Sectors wait for details in throne speech wake
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Reaction from municipalities, labour and business to the Progressive Conservatives’ self-described bold throne speech was mixed, with many stakeholders searching for clarity on the Manitoba government’s path forward.
Winnipeg Mayor Scott Gillingham said the capital city also shares the province’s priorities when it comes to fighting crime.
“Right now, the crime severity index in the city of Winnipeg is too high,” he said Tuesday, following the throne speech.
He applauded the province’s commitment in recent weeks to spend millions to fund an arrest-warrant police unit and spend more on the Downtown Community Safety Partnership.
“We need to make sure Winnipeg’s downtown is safe, so people have the confidence to be in our downtown — not only to visit but to live in the centre of our community, as well.”
The COVID-19 pandemic has created significant financial challenges for the city and he will be continuing discussions with the province to assist with that impact, Gillingham said.
“It’s incumbent upon me as the mayor to make sure the province understands the financial challenges we face as a city and the funding limitations.”
The speech from the throne contained some positive nuggets for municipalities amid a multi-year freeze on operating funding, including increased support for libraries and recreation centres, Association of Manitoba Municipalities president Kam Blight said.
“The devil is going to be in the details,” he said of the government’s broad agenda. “They touched on some real key issues for municipalities, which is public safety, health care and economic development, so we’re very pleased with that.
“We’re going to continue to work very hard to pressure the government to eliminate the operating basket funding freeze and increase funding to all municipalities.”
Some labour groups were pleased with increased commitments to public employees, while others raised alarm over language surrounding the private delivery of health care.
Talk of job growth is encouraging and the commitment to raise wages for early childhood educators is an important step, Canadian Union of Public Employees Manitoba president Gina McKay said.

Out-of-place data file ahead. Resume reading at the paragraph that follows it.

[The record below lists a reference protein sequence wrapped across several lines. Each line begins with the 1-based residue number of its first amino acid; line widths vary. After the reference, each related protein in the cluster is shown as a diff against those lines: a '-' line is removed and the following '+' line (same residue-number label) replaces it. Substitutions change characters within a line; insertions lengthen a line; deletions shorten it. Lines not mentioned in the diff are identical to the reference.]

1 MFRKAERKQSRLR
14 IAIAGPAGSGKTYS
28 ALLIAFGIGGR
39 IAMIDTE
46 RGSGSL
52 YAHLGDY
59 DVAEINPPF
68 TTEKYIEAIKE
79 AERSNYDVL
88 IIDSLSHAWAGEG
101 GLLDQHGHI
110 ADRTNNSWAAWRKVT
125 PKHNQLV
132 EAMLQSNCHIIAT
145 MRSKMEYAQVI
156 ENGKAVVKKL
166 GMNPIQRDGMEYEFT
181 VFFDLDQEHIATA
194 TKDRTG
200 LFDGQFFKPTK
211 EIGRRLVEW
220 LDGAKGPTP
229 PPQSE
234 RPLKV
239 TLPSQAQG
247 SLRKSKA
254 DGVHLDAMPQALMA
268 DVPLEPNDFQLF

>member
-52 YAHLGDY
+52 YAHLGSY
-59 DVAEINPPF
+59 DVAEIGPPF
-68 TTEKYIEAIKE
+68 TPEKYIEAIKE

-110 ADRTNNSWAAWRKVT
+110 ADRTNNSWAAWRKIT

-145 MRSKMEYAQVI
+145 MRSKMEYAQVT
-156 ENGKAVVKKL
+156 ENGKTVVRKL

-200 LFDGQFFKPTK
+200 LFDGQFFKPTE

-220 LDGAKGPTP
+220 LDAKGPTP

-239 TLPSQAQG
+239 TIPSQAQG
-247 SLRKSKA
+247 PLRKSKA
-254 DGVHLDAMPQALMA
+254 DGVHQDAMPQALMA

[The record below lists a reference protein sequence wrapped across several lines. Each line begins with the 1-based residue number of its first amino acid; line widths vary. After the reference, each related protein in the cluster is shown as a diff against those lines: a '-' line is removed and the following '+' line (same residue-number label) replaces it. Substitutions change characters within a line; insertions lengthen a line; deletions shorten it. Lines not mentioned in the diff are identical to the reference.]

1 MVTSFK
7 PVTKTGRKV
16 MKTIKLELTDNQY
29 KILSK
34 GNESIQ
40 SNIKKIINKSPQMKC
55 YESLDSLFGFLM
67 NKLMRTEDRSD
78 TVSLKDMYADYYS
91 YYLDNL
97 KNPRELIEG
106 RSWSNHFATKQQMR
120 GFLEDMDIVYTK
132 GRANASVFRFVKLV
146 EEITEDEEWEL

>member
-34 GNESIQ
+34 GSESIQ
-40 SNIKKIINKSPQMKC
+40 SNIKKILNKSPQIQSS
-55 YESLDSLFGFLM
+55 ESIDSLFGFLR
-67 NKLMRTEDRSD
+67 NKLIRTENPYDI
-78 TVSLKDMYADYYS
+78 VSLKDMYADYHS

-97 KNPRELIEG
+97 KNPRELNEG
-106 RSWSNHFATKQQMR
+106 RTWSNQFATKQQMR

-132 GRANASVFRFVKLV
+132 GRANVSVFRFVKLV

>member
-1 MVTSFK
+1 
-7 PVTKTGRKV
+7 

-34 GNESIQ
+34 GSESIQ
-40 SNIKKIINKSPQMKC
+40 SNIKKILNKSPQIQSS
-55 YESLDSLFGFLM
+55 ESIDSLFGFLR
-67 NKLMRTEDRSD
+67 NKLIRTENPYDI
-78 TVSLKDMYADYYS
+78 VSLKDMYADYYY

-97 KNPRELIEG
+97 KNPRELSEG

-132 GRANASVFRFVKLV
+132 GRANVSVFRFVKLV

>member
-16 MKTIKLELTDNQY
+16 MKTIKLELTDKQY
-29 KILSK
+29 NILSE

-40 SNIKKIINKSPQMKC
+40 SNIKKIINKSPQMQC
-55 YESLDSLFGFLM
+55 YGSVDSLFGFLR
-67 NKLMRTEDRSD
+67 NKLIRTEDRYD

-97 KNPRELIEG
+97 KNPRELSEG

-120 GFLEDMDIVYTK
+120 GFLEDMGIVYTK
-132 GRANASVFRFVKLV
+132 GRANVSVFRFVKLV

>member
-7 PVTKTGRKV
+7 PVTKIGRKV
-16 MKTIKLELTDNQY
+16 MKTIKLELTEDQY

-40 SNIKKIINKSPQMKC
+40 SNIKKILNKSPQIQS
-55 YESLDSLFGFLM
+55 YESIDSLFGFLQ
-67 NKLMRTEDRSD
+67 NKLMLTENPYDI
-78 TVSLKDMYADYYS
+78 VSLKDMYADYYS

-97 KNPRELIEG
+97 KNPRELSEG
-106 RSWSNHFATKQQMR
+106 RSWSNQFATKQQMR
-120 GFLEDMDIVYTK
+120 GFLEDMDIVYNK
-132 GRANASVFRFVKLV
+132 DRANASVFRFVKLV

“But where we need to see more movement is in the legislation. We need to see the move away from economic growth being tied to private-public partnerships. We need to preserve and move forward on public-sector jobs,” McKay said.
Manitoba Government and General Employees’ Union president Kyle Ross agreed the throne speech included encouraging language around the public service but more is necessary.
“Since the government first started talking about reinvesting in the civil service last year, just one civil service position has been added back for every ten jobs cut by this government since 2016. There are chronic staffing shortages across the board in the civil service,” Ross said.
Manitoba Nurses Union president Darlene Jackson said she’s awaiting details about the promised capital investments in Winnipeg hospitals, but took issue with the province increasing its partnerships with private health-care providers.
“MNU strongly and firmly believes in our universal, public health-care system. This is not the way to go,” Jackson said.
“Our government’s focus should be whole-heartedly placed on strengthening our public health-care system so that it will be there for all Manitobans, no matter their economic status.”
Manitoba Chambers of Commerce president Chuck Davidson said its members are expecting the government to act quickly on its throne speech promises to make Manitoba more competitive to attract investment and bolster its workforce by incentivizing people to stay in the province and increasing immigration numbers.
“I think what we’re going to be looking for is a level of urgency on some of these measures. We need them to move quick.”
— with files from Carol Sanders
Danielle Da Silva
Danielle Da Silva is a general assignment reporter.